Monday, January 30, 2023
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Win some, lose some

It was observed this week that while many people were celebrating after having received their pensions and other payout from government, others were thrown in an opposite direction brought on by the strike at the port in Saint George’s. The traffickers and other businesses reported great losses as a result of the industrial action taken in support of a worker that was fired. The workers of the Grenada Ports Authority (GPA), represented by the Grenada Technical and Allied Workers Union (GTAWU), downed tools last week. And it was reported by president of the GCIC Kenny John, that some companies have losses in excess of $200,000 worth of business. Chris De Allie, manager of Sissons Paints, in support, was in news explaining how his company suffered because a boat had to bypass Grenada.

The people commonly called traffickers, trade in fresh fruits, vegetables and other items mostly to Trinidad. The agreement with the government of that country is that the traffickers spend most of the cash they make back into Trinidad’s economy.

As a result of this they normally bring back to Grenada loads of fresh vegetables such as carrots and potatoes to be sold to dealers here. It was unfortunate that the port was locked down with their perishable goods, which of course resulted in spoilage. At this time of the year, that loss is a lot to bear. However, it may not be an easy feat for the government to intervene in this unforeseen circumstance, since the focus now is on paying out the long overdue pension and gratuity.

It was shortly after the Revolution that the issue was taken to court and ended up with the Supreme Court ruling by Sir Justice Raulston Glasgow which stated that the Revolution’s 1983 Pension Disqualification Act is “null and void.” However the situation was left unattended and generations of Public Servants were retiring without their due payments. The New National Party (NNP), which governed from 1984 to 1990; 1995 to 2008; and 2013 to 2022; nor the NDC, which governed from 1990 to 1995; and 2008 to 2013 addressed the matter. Three different governments had the opportunity to amend the Pension Act. It took a new-look National Democratic Party (NDC) to take up the mantle this year.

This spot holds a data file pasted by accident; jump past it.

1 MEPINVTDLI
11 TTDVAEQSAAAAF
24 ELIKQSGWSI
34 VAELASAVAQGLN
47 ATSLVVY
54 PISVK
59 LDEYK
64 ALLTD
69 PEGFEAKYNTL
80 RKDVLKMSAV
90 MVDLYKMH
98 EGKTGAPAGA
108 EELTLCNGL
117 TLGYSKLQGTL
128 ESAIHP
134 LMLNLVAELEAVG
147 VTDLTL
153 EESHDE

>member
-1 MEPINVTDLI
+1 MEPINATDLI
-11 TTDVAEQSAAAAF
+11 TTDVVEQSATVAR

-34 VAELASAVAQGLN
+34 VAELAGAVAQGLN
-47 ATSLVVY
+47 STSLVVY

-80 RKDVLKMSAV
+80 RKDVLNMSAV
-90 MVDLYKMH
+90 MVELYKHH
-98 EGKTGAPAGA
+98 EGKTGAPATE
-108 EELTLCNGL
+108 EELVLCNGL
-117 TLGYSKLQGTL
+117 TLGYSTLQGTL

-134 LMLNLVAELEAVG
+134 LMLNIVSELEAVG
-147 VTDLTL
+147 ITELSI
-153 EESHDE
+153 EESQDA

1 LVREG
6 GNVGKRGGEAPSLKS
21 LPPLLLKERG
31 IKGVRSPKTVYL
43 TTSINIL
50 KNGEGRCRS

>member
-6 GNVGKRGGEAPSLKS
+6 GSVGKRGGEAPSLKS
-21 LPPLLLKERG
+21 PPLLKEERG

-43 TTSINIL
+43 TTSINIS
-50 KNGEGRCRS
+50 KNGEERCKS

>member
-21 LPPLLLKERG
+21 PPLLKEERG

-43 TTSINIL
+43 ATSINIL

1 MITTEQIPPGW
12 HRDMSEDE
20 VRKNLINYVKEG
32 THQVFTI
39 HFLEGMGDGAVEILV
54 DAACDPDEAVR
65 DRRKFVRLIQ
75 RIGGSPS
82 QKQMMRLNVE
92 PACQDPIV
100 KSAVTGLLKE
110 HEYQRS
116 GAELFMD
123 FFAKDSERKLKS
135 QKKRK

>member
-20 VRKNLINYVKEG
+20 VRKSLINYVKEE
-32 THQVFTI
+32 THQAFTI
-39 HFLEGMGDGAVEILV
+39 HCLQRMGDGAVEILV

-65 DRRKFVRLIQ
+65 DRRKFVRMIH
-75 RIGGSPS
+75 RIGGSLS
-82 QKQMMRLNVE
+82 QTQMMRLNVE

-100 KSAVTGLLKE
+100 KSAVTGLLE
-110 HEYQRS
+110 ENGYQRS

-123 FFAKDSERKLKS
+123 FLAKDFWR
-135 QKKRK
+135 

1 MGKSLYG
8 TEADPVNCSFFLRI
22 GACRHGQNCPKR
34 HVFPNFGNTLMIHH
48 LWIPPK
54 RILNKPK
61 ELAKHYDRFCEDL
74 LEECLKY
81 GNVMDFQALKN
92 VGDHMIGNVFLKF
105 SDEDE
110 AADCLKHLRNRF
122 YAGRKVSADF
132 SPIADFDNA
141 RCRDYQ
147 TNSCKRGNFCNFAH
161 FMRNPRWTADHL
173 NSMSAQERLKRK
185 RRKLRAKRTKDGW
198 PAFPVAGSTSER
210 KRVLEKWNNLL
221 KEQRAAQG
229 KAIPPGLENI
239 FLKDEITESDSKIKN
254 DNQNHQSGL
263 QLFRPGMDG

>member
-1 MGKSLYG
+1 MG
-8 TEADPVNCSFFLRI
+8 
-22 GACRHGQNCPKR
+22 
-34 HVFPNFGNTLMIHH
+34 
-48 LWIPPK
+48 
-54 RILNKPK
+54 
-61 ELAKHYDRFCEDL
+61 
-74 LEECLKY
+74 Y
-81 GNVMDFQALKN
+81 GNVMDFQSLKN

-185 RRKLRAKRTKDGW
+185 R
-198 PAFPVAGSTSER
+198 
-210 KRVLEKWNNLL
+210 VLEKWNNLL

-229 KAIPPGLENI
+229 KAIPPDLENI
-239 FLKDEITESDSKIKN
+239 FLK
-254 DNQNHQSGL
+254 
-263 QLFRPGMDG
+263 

Retired Managing Director of the Grenada Co-operative Bank Limited and former Ministry of Finance employee Richard Duncan said the NDC’s announcement of payments, is an attempt to correct what he sees as an historical wrong. He is of the notion that when the Pension Disqualification Act of 1983 was passed and certain further changes had to be made to properly deal with the matter, the ball was dropped along the way. The question here is why was such a serious issue swept under the carpet and left there unattended for so long?

As pensioners began receiving payments retroactively from 1985, the Prime Minister was in the media encouraging them to use the payments wisely to help Grenada’s economy. Policy and Management Consultant Dr Stephen Fletcher is another person who is examining the situation. He said with the likely injection of $75 million into the economy, based on consumption patterns for retirees, there will be a large amount of spending in areas of health care, construction by way of house repair, travel and other leisure activities. He indicated that businesses should prepare for the type of injection to attract pensioners to be able to have an improved quality of life.

Dr Fletcher believes now is the best time to practice group economics by partnering with other pensioners to start new businesses or improve on existing businesses to secure their families’ financial futures in order to ensure that generational wealth is passed down to their children and grandchildren.

This certainly is a great idea!

He added that based on pent-up demand, pensioners will be tempted to spend on items that are not economically viable in the long term. But he is warning that they should look for credible investments to be made as people may come around with not so credible opportunities trying to get their hard earned money. He said that the pensioners should go to established organisations like banks, credit unions or insurance companies to seek out investment instruments to put their money for a rainy day. Free advice to the business community and financial institutions is that they should develop financial products and services

that pensioners can invest their money in for future sustainability and secure long-term future.

Again, this newspaper is warning against the cybercrimes. People must be mindful of the new word Phishing which is a regular transaction that’s up to no good. Despite the warnings people are still becoming victims of different scams on the internet. A word to the wise is – watch what you reveal on the world wide web. Pensioners deserve every penny of their hard-earned cash!

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